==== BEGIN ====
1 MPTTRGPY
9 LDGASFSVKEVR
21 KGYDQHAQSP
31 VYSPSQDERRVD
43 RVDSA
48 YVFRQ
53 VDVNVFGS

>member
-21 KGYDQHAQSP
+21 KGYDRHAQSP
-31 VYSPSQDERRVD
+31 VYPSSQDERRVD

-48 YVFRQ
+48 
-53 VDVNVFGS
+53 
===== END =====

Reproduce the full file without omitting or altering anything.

1 MPTTRGPY
9 LDGASFSVKEVR
21 KGYDQHAQSP
31 VYSPSQDERRVD
43 RVDSA
48 YVFRQ
53 VDVNVFGS

>member
-21 KGYDQHAQSP
+21 KGYDRHAQSP
-31 VYSPSQDERRVD
+31 VYPSSQDERRVD

-48 YVFRQ
+48 
-53 VDVNVFGS
+53 